The Cerberus Rising audiobook is 1/3 complete and it is sounding outstanding! Daniel Caravetta, my long time narrator—he’s narrated three of my novels and now CR—is nothing short of brilliant and he just turns in a fantastic performance with each outing. To say he’s impressive is an understatement and even borders on insult. The first third of the book is stories dealing with Cabin Fever, and let me tell you, you can feel the walls closing in as you listen to Mr. Caravetta perform our words. It’s haunting, intense, and glorious. I can’t wait to share the finished product with the world.

Next up on the horizon, and this one just a bit further out than the new audiobook, I’ve been invited to co-write a crime novel with a very respected crime novelist, screenwriter, and journalist. I’m keeping the details vague for now, since I haven’t quite decided on saying yes or no to this project. I want to do the project very much, but have to read what’s already there to see if it speaks to me. I’ll be doing that very soon and if some magic starts to gel, I’ll be sharing it with you guys. What’s interesting about how this came about is that I’ve been planning to write a couple of crime novels after I finish my collection of horror and suspense stories, which is my current work in progress. I’ve got some ideas swirling around for some really dark, grimy, maybe even blackly hilarious books, and I’d also like to establish myself as more than ‘just’ a horror writer (not that there is anything wrong with that if you are, just saying I want to show that I’ve got more than one bag of tricks). And as those ideas have been percolating in my head, along comes this respected author with a third to half of a crime novel with a really cool story, and says, “Hey Chris, you want to finish this book with me?” Wow doesn’t cover it. Very cool to be invited, and having read this author before, I’ve no doubt the story is going to be good, and I’m hopeful I’m able to contribute to it.

Finally, even further out on a more distant horizon, some news about M. Ennenbach and myself and the collaborations we’ve been working on, both old and new. If you follow me on social media, you’ll likely have at least a passing awareness of a project Mike and I call NEPTUNE 9. It’s an epic space thriller/cosmic horror jaunt far into the depths of our solar system. If you’re not familiar, here’s the quick recap: I wrote novelette of 11K words or so for this idea I had. Then I expanded it to over 30K words thinking that it would make a fine novella. And, it did…except it still felt like something was missing. I sent it to Mike, and in a couple of months we had over 100K words and were still going strong. We’ve got plans to make it into a several book series, but have pulled back and are regrouping now with what part of the story we want to tell at a time. As we do that, we’ve come up with another really cool project that may well tie into N9 and be a mixture of crime, tragedy, cyberpunk, and just a dash of cosmic horror. Not sure exactly when we’ll get started on it, as we are both working to finish up a some other projects right now, but it’s coming and I’m looking forward to it as both Mike and I stretch out into different genres.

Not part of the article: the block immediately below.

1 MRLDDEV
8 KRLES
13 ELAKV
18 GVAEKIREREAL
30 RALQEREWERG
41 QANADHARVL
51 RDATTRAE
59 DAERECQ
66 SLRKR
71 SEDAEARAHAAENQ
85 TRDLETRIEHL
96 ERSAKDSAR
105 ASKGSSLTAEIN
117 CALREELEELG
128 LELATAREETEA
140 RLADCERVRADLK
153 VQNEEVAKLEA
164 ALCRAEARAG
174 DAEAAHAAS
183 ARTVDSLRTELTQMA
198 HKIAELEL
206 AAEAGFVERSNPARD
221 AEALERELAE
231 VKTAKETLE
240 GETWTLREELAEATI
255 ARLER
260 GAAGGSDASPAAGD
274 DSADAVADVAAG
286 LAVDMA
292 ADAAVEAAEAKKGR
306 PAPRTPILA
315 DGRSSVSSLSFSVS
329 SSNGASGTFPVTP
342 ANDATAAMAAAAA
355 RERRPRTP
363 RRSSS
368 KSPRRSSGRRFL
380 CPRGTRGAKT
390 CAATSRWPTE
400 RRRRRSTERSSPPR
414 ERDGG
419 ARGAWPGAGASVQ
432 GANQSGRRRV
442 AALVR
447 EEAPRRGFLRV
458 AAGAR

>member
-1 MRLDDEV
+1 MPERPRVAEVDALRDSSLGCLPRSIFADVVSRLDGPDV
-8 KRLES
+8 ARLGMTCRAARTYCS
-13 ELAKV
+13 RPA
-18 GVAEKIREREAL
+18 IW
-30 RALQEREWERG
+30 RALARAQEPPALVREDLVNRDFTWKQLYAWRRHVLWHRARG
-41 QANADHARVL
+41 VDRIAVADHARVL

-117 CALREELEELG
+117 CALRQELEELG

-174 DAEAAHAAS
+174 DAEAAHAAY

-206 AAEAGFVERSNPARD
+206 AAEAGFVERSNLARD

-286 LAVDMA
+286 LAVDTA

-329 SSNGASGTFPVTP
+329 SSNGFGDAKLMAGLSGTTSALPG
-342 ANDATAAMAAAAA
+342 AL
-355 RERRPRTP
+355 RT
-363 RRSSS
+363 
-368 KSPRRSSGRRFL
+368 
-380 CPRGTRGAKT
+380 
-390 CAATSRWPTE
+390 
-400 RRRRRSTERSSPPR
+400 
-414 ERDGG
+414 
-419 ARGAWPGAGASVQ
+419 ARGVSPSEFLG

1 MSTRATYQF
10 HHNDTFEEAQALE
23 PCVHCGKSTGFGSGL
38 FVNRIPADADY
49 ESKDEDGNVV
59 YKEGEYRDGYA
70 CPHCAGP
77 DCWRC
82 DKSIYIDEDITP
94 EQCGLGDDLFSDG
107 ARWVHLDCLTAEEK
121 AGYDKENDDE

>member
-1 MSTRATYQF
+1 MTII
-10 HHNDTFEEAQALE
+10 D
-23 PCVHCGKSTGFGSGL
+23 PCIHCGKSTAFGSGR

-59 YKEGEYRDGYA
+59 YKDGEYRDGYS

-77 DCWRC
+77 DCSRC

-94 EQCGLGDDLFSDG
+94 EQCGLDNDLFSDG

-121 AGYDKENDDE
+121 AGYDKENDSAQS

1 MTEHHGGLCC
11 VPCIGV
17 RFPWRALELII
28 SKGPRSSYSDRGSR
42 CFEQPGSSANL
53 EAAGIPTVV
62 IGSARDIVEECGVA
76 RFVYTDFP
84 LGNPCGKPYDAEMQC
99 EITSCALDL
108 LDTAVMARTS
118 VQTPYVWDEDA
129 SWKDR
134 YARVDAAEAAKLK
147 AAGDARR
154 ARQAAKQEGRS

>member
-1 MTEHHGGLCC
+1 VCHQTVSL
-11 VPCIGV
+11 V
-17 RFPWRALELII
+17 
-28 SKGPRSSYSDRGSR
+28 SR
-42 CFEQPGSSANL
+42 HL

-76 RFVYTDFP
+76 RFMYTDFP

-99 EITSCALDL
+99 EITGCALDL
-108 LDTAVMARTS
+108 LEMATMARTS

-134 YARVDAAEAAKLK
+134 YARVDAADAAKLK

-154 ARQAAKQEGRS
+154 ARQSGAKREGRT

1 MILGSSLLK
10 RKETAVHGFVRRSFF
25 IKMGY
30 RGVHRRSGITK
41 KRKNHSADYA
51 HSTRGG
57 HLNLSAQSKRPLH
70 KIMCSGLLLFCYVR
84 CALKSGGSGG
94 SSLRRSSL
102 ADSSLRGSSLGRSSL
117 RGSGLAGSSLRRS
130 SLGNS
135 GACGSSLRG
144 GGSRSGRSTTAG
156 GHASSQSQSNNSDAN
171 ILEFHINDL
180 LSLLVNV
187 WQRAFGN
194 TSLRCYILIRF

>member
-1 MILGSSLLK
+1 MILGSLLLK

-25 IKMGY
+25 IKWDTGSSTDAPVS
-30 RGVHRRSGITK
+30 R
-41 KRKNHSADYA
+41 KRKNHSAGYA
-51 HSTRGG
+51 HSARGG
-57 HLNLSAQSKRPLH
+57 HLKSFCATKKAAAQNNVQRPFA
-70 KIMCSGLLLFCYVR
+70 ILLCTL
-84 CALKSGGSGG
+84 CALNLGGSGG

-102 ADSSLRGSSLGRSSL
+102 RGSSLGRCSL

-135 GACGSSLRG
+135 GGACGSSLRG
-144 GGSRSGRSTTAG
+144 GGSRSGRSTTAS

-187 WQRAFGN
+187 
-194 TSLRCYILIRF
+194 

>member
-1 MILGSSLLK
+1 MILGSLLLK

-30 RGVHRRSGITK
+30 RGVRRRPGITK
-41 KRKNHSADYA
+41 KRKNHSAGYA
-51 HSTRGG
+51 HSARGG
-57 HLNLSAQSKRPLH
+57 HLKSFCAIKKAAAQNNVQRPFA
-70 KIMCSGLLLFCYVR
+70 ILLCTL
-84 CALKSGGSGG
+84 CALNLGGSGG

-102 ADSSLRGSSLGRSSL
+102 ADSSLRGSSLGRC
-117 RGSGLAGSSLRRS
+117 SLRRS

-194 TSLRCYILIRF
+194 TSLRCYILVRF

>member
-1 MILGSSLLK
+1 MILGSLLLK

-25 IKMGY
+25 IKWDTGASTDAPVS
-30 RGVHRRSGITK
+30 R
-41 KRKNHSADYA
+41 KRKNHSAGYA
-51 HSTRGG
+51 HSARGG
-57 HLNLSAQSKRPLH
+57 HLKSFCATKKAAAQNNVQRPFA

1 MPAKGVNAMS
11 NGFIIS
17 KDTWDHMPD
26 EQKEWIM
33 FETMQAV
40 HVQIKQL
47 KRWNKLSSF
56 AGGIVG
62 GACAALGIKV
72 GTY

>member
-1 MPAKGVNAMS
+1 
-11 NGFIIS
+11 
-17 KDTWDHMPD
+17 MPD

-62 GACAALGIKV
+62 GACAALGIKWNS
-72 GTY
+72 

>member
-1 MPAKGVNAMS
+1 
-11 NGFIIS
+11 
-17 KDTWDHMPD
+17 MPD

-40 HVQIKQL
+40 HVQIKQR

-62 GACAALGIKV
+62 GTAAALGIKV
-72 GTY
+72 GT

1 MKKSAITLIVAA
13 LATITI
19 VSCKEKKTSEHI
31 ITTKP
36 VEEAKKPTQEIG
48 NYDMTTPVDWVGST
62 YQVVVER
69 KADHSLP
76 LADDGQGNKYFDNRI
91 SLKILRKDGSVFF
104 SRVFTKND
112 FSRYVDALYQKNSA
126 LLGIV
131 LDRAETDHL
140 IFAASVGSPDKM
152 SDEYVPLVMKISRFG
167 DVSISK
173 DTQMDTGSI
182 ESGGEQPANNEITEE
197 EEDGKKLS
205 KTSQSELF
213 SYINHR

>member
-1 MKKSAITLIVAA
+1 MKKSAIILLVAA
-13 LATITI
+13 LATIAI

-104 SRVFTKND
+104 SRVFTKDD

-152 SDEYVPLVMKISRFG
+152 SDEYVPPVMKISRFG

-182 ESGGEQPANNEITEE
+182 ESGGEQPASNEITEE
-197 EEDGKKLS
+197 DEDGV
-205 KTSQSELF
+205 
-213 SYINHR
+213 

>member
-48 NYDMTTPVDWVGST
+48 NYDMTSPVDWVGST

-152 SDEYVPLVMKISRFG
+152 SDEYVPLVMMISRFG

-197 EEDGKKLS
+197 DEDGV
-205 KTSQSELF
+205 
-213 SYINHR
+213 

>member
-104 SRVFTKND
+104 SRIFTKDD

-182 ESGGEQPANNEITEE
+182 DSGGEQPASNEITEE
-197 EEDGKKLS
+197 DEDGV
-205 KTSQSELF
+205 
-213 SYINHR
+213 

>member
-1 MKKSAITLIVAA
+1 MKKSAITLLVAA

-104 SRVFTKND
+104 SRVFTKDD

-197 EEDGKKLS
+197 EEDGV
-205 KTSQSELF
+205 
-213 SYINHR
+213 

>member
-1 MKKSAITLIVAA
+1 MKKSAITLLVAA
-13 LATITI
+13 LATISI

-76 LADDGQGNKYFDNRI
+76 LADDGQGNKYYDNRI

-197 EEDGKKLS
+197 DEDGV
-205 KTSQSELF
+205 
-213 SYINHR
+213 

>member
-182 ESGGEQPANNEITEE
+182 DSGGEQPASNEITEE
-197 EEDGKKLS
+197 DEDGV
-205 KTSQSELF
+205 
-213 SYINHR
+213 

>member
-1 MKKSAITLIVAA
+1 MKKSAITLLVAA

Not sure what else there is to rattle on about, and I just crossed the 785 word mark, so I’m probably losing you (being it’s the current year and all and no one has an attention span anymore), so I’ll wrap this up. Big things coming, lots of great stuff and ideas are flowing, and I look forward to chatting with you guys in the comments about anything at all. For all the folks out there who have supported Cerberus by buying Cerberus Rising (linked earlier in this post), THANK YOU! If you’ve read it, please consider going to Amazon and leaving a review. Good, bad, ‘meh’, doesn’t matter, and it doesn’t have to be long, just a few words, a couple of sentences will do it. It really helps and we really appreciate you!

Take care, you fine folks, and never stop reading.

Chris Miller—9-12-2020

Where the heck have I been?